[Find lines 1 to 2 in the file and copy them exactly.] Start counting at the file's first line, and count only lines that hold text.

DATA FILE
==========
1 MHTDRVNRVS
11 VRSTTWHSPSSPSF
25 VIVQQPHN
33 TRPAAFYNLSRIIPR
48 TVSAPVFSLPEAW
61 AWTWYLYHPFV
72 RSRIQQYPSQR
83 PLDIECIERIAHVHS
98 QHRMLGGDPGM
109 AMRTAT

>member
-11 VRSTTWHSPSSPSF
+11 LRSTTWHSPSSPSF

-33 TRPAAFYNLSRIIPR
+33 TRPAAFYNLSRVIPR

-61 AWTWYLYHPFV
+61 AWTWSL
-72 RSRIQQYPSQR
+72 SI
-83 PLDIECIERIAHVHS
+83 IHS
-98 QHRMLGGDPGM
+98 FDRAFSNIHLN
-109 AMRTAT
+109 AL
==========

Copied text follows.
1 MHTDRVNRVS
11 VRSTTWHSPSSPSF